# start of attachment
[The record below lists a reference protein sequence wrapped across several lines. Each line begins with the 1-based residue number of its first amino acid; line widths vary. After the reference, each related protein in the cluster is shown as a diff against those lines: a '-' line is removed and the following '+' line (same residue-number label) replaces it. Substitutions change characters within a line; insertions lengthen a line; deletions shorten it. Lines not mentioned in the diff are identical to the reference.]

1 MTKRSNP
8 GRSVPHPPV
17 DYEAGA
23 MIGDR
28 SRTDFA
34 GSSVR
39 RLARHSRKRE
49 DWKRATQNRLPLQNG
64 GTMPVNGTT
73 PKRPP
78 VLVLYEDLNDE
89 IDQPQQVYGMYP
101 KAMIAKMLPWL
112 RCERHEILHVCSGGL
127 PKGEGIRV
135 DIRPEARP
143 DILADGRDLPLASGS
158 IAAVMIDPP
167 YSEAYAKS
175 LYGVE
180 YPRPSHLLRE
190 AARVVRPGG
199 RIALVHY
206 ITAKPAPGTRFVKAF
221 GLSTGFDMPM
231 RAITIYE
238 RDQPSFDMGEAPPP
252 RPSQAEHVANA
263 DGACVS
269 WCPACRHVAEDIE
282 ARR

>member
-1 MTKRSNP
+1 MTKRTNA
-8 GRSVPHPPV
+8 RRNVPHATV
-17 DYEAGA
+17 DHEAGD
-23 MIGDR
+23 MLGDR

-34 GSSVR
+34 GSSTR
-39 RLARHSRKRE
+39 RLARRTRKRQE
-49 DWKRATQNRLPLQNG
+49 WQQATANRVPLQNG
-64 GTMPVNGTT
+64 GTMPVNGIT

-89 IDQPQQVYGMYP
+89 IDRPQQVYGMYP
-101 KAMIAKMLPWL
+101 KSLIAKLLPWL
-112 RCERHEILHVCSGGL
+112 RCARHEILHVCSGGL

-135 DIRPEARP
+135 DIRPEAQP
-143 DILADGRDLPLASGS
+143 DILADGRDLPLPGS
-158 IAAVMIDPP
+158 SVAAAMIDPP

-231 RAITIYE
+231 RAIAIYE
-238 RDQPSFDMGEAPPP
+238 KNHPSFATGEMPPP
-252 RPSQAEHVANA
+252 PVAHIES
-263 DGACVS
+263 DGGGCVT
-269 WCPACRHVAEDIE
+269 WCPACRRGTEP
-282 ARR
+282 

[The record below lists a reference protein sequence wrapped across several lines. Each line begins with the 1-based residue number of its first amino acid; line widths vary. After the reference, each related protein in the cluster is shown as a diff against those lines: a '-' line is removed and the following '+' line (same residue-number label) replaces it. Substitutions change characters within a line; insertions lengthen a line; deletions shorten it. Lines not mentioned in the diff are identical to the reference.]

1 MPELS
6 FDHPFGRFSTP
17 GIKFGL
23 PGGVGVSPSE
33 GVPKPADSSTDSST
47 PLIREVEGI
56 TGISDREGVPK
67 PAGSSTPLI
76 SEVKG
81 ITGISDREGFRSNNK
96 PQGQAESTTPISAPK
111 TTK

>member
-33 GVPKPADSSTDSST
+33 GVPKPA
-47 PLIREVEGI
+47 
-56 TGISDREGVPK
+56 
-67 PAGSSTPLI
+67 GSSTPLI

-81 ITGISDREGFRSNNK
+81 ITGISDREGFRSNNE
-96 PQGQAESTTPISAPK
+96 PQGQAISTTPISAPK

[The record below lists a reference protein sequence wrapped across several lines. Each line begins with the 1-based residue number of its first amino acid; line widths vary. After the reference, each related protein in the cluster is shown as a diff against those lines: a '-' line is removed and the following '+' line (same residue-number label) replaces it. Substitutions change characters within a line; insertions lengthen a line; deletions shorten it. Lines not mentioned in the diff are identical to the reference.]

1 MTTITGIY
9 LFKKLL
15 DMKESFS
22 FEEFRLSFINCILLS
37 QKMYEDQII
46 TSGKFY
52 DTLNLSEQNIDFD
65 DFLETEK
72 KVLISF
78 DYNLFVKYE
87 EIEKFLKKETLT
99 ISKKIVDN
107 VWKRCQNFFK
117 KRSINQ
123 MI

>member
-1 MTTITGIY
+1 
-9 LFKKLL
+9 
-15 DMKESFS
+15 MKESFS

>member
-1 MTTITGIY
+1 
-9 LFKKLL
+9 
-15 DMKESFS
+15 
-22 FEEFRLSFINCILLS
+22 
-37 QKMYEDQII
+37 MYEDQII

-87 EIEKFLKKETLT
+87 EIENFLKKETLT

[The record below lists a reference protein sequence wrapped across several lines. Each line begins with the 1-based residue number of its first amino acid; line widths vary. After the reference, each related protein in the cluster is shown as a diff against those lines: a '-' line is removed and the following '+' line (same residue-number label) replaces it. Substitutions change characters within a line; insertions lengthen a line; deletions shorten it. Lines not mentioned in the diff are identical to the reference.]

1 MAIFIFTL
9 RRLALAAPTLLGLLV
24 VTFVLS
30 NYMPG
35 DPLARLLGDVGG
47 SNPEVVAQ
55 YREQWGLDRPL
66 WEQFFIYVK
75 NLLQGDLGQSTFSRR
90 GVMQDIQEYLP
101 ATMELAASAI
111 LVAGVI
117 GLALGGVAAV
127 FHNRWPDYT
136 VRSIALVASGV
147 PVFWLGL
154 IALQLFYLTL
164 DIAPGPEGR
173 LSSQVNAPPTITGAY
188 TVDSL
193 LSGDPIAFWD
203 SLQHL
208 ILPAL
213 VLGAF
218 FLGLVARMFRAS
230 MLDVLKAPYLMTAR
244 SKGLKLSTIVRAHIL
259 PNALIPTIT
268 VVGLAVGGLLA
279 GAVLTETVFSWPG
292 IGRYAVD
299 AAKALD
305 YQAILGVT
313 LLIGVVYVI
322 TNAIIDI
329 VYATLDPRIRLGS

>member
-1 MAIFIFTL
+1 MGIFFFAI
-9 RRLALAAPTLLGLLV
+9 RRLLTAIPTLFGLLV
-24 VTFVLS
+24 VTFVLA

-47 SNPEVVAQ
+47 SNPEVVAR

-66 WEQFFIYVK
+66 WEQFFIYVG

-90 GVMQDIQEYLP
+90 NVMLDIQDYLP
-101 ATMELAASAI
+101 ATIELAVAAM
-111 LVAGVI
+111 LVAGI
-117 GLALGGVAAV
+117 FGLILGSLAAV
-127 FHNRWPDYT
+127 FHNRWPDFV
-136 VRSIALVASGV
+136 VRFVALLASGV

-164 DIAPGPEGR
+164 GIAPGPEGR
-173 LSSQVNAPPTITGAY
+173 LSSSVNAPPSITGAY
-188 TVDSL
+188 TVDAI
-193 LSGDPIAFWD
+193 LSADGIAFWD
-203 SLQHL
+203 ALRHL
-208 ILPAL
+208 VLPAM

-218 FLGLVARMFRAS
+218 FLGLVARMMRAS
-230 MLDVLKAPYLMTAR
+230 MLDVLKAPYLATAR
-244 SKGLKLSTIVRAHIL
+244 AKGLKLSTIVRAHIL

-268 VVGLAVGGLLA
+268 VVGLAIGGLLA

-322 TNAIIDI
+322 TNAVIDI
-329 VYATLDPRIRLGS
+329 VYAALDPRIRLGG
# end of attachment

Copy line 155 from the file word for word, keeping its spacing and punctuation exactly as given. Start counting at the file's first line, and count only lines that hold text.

173 LSSQVNAPPTITGAY